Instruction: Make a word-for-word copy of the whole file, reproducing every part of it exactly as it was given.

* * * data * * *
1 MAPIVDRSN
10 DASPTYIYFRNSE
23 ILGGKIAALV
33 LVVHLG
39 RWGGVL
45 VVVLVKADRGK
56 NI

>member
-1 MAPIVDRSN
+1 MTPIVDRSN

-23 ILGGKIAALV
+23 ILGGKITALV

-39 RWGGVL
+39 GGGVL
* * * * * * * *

1 MAPIVDRSN
10 DASPTYIYFRNSE
23 ILGGKIAALV
33 LVVHLG
39 RWGGVL
45 VVVLVKADRGK
56 NI

>member
-1 MAPIVDRSN
+1 MTPIVDRSN

-23 ILGGKIAALV
+23 ILGGKITALV

-39 RWGGVL
+39 GGGVL